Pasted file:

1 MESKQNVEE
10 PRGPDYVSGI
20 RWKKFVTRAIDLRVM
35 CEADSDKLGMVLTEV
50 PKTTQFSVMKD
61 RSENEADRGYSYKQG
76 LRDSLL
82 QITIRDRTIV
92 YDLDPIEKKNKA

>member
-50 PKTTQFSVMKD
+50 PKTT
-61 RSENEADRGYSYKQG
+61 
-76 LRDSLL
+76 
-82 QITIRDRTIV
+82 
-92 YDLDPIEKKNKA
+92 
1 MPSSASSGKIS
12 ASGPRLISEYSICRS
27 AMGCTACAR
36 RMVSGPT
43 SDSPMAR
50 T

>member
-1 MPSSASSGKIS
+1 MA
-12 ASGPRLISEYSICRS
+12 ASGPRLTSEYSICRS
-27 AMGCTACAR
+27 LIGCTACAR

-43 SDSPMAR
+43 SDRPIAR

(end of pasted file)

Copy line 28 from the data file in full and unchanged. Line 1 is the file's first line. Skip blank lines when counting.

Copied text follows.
-1 MPSSASSGKIS